According to the local newspaper Gulf News, there are between 2,000 and 3,000 prestige vehicles abandoned every year in Dubai, simply parked up and left to gather dust in the searing heat of the desert city.
The obvious question is, of course, why? There has been an uproar on social media where images of a limited edition Ferrari Enzo valued at £1million have reached users across the world, with many assuming their ultra-wealthy owners are simply not bothered about the expense involved - they park the car one day and just move onto the next.
The reality is actually a lot more startling. One of the main reasons behind this strange crime is that the plunge in oil prices has left Dubai vulnerable, with many struggling to meet the exorbitant finance payments that come with these supercars. Foreign ex-pats, many from the UK, have moved to the UAE chasing a high-flying career but, in the grim light of day, they are now finding it difficult to make ends meet - with many fleeing the country to avoid the repayments.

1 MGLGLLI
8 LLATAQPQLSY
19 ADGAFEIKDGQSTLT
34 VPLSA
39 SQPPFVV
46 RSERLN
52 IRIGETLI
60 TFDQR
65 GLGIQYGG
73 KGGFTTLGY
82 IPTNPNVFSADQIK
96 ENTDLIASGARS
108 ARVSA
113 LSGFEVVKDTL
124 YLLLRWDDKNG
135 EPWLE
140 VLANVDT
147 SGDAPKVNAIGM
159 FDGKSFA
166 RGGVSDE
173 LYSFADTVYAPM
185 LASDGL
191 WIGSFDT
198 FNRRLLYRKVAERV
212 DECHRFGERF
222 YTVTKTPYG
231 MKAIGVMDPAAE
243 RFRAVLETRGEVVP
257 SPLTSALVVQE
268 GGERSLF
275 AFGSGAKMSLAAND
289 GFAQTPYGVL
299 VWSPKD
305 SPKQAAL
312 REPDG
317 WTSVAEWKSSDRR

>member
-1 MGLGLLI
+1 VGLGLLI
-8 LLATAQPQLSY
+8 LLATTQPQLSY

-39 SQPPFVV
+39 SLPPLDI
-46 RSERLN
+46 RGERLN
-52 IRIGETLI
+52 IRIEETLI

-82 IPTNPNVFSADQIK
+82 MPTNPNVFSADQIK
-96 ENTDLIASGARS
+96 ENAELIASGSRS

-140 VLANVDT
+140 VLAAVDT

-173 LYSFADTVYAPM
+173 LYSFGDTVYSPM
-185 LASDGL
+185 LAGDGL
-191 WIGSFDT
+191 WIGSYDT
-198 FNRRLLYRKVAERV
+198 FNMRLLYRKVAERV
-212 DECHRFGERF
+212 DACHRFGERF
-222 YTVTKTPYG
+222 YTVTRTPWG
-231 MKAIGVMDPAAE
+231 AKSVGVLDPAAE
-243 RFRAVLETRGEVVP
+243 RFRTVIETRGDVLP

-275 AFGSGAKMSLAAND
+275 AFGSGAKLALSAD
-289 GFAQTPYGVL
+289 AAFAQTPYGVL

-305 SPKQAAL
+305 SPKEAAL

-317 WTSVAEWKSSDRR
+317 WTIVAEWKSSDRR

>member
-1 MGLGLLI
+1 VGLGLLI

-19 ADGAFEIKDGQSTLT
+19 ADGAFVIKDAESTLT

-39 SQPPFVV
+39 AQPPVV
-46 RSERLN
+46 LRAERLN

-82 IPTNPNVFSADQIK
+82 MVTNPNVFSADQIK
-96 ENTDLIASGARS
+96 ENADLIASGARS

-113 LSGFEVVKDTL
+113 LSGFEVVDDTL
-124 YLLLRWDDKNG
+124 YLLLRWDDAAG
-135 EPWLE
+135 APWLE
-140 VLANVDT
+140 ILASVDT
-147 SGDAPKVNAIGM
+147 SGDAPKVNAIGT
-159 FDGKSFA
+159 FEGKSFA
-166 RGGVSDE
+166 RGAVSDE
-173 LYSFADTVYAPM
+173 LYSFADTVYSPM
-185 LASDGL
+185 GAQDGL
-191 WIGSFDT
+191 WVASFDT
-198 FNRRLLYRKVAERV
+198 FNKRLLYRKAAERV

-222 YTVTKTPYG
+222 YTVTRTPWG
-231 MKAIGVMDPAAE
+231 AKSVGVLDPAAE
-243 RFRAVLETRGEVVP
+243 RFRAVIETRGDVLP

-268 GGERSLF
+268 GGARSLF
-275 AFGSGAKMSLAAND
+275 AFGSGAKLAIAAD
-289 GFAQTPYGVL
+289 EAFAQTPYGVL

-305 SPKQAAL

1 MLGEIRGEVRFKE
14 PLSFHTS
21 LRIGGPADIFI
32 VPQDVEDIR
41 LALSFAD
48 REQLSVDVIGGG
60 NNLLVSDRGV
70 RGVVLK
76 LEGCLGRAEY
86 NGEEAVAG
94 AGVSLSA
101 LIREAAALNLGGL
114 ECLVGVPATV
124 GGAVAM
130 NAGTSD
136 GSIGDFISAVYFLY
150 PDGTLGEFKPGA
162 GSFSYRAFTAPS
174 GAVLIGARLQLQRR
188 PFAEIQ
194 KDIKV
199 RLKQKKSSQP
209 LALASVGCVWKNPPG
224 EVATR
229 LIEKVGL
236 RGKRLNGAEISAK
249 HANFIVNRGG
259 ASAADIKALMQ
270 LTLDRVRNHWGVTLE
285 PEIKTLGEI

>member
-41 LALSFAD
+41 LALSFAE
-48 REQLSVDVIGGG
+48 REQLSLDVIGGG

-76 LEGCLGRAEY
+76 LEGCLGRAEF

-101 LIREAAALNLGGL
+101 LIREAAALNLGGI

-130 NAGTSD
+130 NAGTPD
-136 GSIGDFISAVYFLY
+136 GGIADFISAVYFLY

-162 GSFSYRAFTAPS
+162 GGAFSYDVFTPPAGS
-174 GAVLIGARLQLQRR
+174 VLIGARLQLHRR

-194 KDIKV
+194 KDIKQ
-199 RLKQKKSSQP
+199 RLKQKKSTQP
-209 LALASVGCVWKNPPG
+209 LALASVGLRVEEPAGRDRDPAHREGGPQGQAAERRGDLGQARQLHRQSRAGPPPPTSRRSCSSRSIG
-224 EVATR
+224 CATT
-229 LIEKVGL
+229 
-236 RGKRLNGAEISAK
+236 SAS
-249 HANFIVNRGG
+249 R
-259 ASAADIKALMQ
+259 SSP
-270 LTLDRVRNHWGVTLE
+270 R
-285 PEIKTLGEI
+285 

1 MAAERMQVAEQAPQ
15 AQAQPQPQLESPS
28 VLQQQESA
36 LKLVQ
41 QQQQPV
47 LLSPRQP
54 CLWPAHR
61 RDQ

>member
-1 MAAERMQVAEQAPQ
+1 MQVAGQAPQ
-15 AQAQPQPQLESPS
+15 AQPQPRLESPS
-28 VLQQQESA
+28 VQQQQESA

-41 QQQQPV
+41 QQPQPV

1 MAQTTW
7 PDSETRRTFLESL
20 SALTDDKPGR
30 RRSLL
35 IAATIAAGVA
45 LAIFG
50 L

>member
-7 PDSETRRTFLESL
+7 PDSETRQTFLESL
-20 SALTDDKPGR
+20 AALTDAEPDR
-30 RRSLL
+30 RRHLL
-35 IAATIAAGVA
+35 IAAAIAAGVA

Under Sharia law, the primary law observed across the majority of the Middle East, it is a criminal offence to abandon debt. There are no bankruptcy laws in the UAE, meaning those who can't meet the payments will ultimately head to one of the country's notoriously tough prisons.
One British ex-pat, who wished to go unnamed, said: “It's not just ex-pats to blame for the irresponsible act of leaving expensive cars behind as they flee their debts, but many locals too. The aftermath of the global financial crisis affected people from all walks of life, not just foreign workers."
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